Many of America’s major cities are linked to a specific style of music. In New Orleans it’s jazz, in Nashville it’s country and in New York it’s a certain strain of rock. The style, which is best exemplified by bands like the Velvet Underground and the Ramones, is usually aggressive yet melodic, with a sly sense of humor, often covering subjects other bands of the time wouldn’t touch.

Author, promoter and DJ Steven Blush has been covering the scene for decades, and his new book “New York Rock: From the Rise of the Velvet Underground to the Fall of CBGB” is a comprehensive look at the city’s rock music, highlighting both the legends and the lesser-known acts.

What makes New York rock different than rock from other cities?

Music is a product of its environment. The Ramones could’ve never come from anywhere but the five boroughs. The Beach Boys could have only come from Southern California. In terms of the sound, there’s a lot of tension and noise; it sounds like the city streets. In terms of style, New York rock bands evoke the city with a detached urban cool.

Forty years later, why does the ’70s/early ’80s era of NYC rock still have such a hold on people?

Because it was great. Because there has never been, and may never be, anything as intense. Because the music was so fresh and revolutionary, and the lifestyle crazy decadent. ... If you know your art history, there are periods of great inspiration, followed by decades of people trying to catch up to it all. That’s what’s going on now.

What was unique about the city at that time that gave rise to so many creative scenes?

Once upon a time, creative people flocked to New York. There were all these bourgeoning major art schools, but most importantly, there were jobs to be had for artists in New York City, from publishing houses to record labels. But the Big Apple was in decay and downtown slum rent was cheap, and a few waves of young creatives transformed the East Village and Lower East Side into this artistic mecca, where musicians, artists, poets, performers and political radicals all intermingled and inspired each other. The results were magical.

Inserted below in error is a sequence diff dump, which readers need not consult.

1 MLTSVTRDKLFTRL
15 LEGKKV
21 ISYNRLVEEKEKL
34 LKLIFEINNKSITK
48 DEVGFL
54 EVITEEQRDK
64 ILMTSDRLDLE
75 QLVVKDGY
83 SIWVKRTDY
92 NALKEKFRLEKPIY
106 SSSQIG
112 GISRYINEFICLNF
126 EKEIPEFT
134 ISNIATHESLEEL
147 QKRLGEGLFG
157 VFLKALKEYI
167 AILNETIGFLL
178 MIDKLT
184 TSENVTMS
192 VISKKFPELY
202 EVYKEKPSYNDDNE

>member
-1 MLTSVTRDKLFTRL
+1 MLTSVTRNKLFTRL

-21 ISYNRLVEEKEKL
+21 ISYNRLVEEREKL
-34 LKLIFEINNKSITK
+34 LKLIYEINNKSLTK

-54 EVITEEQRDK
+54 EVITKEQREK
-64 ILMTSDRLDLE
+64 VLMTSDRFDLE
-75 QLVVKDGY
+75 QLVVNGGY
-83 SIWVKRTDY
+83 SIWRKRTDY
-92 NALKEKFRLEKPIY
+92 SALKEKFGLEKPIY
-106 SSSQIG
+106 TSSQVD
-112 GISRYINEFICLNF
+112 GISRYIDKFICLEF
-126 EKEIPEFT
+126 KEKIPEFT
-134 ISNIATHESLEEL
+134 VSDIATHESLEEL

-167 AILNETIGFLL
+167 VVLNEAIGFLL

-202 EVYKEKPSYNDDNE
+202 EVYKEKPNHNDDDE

You cite the closing of CBGB as the end of New York rock. Is there any music coming out of the city today that excites you?

The closing of CBGB in 2006 was the end of an era. Within that year, they and the other last surviving downtown rock clubs — the Continental and Don Hills — went out business or turned into something more lucrative. I understand why CBGB’s owner Hilly Kristal packed it when he did. By the end, you’d have no one actually in the club, but a line of tourists next door at the CBGB Gallery buying the club’s popular T-shirt because Axl Rose or somethin’ wore one. That was a nightmare — and it was the end of an era.

What do you hope people take away from the book?

I want people to realize that what took place in downtown Manhattan in the late 20th century will go down as the greatest arts scene in American history. And like all great art forms, New York rock was not popularly received in its time, but its influence can still be seen everywhere around the world. It’s a helluva lot deeper than “Hey Ho, Let’s Go!” at a football game.